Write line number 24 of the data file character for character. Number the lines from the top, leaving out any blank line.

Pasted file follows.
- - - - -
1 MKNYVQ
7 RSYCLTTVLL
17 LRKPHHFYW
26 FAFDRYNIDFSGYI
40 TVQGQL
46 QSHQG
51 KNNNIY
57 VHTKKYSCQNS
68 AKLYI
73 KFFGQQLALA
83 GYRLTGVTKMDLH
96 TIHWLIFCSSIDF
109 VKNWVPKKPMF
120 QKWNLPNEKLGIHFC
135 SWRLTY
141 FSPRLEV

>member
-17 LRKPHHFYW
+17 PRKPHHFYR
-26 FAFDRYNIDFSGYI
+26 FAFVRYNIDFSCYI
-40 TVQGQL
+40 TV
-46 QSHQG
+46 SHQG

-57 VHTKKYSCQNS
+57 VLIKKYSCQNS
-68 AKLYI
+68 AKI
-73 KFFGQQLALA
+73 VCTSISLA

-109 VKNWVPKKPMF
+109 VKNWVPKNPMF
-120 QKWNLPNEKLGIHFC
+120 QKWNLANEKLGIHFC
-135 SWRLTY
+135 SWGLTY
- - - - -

-46 QSHQG